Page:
Before you apply for funding consider your e-learning strategy

I have decided to do some posts on developing an e-learning strategy for a small course or project to assist you with your questions.

The first question I am normally asked is ‘what does an e-learning strategy look like’?  When you search the net there doesn’t seem to be much information out there or even examples.  The information you find is targeted at the whole organisation and not useful to a teaching section or small registered training organisation (RTO).

To begin I think you need to understand why you need an e-learning strategy.

To make the information useful I will align my thoughts to an e-learning strategy that is being developed or revisited as you prepare to apply for Grant Funding.

Every project application should be supported by an e-learning strategy as it:
a) Helps you determine where you are on the e-learning journey
b) Facilitates the development of short, long, medium term goals
c) Identifies what you have and what you need
d) Provides a benchmark for evaluation

Before you start developing or critiquing your strategy you might find it useful to identify any national standards or global standards.

If you are in Australia, a useful site to assist you is http://e-standards.flexiblelearning.net.au/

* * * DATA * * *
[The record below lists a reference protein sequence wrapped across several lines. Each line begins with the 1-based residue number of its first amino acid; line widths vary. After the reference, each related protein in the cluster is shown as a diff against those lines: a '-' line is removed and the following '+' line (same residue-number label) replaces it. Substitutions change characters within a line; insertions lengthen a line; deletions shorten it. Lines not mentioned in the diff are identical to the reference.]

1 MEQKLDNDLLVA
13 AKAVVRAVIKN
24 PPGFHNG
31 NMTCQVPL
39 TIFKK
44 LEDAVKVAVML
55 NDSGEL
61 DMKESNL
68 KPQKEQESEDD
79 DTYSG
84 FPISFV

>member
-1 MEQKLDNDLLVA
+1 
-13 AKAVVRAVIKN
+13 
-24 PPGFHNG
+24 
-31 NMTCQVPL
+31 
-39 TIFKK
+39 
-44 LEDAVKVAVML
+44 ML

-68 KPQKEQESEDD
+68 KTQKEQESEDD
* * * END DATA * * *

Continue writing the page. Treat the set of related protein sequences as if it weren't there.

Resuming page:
Next you should determine where you are on your e-learning journey.

If you haven’t implemented e-learning in your organisation in the past your strategy should begin by assessing your organisations readiness for e-learning

http://www.flexiblelearning.net.au/content/plan-e-learning

If you haven’t implemented e-learning in your organisation in the past your strategy should begin by assessing your organisations readiness for e-learning

* Identify skills of staff
* Training required
* Courses that are suitable for e-learning
* The costs involved and where the funds will come from
* How you will promote your courses?
* Hardware/software available to
* I/T support available to you and your learners (it is critical you also consider the support required by the learners – this is sometimes overlooked)

If you have implemented e-learning into your teaching section or organisation it might be a good time to review your strategy in terms of success and areas for improvement.  Consider:

* Past implementation of e-learning
* How did the organisation benefit?
* Skills of educators (were they appropriate, how can your staff get the right mix of skills?)
* Skills and responses of students (did they have the right skills, did they undergo an induction process, what can be done to assist your students acquire the right skills?)
* Courses on offer in an e-learning format
* What were the barriers to e-learning in past strategies and how can they be overcome?
* Did you have access to appropriate software/hardware?

Your strategy should consider your journey, successes and failures and make recommendations for change (if appropriate) based on research, past experiences and/or as a solution to a current business problem.

Once you have identified where you are on the journey you can begin to outline the business problem (the reason for the strategy).  This will be covered in my next post.

A useful site to assist industry engage with e-learning is http://industry.flexiblelearning.net.au/.  I hope you find it useful.
Please feel free to contribute to this post, talk about your journey, make suggestions and share your experience so others may benefit.

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